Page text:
The same goes for the Baptist notion of the Church “subsisting” in the local congregation, where “two or three are gathered.” While Baptists in general may have allowed this vision to lapse into parochial self-­regard, Other Baptists can embrace it along with a basic understanding that we are always “part of something larger.” Freeman claims that Baptist contestation and diversity have something to teach Catholics, who often teeter on the edge of authoritarian uniformity. The Church Catholic is like a square-dance, he says, where couples move in and out of an ordered rhythm of diverse persons and steps: “This is the life of community. Alterity remains, yet no one stands alone, and each depends on all.”

This Other Baptist vision, bound to Freeman’s invigorating sense that the Christian faith is serious enough to engage profoundly in all of its details, is exciting. Maybe too exciting. Freeman inveighs against those normal Baptists who have given in to the “pressures of evangelical decisionism, atomistic individualism, and theological minimalism.” Fair enough. But what he offers instead is another kind of activism, corporate and responsible, to be sure, but still always trying to adjudicate this and that: the demands of the present, the gifts of the past, the otherness of other churches. Freeman constantly tries to reconfigure this or that sacrament, practice, creedal affirmation, or way of reading Scripture in order to adjust to all the demands of vital alterity. Herein lies the “contesting” character of his “contesting catholic” vision. If the Christian tradition is the story of a cohesive debate among companions, historical “dissenters” can find a place within the Church Catholic as one part of an ongoing argument. Although an essential aspect of Christian existence, however, such arguments are never seamless in their resolution. Thus the underlying restlessness of the book.

Other Baptists, Freeman insists, have no intention of joining other churches: “Rather than swimming the Tiber they choose to maintain their catholicity as Baptists.” Catholicity is contestation. I have my doubts about this, precisely because we no longer live in Christendom. The fact that we now live in a ­multi-denominational Christian world of replaceable ecclesial parts means that debate no longer demands control, let alone self-control—people are always free to leave and there is always some other church awaiting them. Ecclesial or theological reconstruction is now cheap. This easy movement from one church to another is the antithesis of debate among companions, something which might mark a common tradition; it is simply the portability of personal opinion. As a kind of Deus ex machina, ­Freeman hopes that the “Spirit” comes in, after struggling with difference, and leads the community forward. Where, though, isn’t clear.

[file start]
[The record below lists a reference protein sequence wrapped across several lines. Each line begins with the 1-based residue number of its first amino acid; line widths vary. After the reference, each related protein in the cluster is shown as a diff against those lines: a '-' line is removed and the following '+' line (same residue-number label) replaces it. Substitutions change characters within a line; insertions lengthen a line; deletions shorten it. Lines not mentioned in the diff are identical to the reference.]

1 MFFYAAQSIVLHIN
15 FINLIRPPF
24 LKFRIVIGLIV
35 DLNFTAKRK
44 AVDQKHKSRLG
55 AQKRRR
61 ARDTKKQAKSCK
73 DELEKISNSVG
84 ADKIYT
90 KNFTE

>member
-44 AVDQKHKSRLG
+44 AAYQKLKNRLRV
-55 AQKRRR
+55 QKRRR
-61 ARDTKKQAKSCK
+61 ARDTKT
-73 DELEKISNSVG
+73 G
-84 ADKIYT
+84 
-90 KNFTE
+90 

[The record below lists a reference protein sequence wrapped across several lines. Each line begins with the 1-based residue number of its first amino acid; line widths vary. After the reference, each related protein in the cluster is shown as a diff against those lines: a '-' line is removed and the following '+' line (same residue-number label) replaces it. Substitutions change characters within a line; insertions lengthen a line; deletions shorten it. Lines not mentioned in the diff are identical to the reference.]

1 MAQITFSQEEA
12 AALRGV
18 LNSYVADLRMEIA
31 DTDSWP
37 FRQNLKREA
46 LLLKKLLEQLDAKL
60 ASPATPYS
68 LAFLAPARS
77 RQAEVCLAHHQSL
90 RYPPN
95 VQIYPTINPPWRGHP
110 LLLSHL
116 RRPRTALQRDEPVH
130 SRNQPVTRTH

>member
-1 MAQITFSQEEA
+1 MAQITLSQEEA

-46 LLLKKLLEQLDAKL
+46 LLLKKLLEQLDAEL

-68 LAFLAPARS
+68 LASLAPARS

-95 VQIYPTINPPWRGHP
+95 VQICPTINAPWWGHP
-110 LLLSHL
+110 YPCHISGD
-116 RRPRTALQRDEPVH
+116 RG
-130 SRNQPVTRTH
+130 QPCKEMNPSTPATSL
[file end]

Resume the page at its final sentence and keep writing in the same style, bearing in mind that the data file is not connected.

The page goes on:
Ivan Illich once famously described modernity as tearing down the bridge between today and a past that was governed by established norms. What I like about Other Baptists is their recognition that Christians must engage the hodge-podge of norms we have set loose from their moorings. Furthermore, the individual-centered, or at least identifiably person-centered, character of Baptist life makes it possible to engage all this with a lively congregational consciousness. Other Baptists, in this way, meld some of the responsible energies of modern individualism with a sensitivity to divine pushback as well as divine leading.

While this is a good, it is a vulnerable good. Other Baptists have a certain social freedom to respond to the larger world’s assaults, as well as that world’s mirrored minions within the seats of power within the churches. Contestation is in their theological DNA, as Freeman shows so well. But, almost by definition, this freedom is exercised by constantly breaking down the social spaces and social bodies that are so easily corrupted. It is hard to see how Baptist ­ecclesiologies, “other” or “the same,” could ever move us closer to something better—something more apostolic and thus more worthy of our loyalty. It’s not clear how the proximate good of contestation will ever move beyond itself. In the end, this contesting character still looks like liberal democracy, which isn’t so bad but isn’t really yet the Church.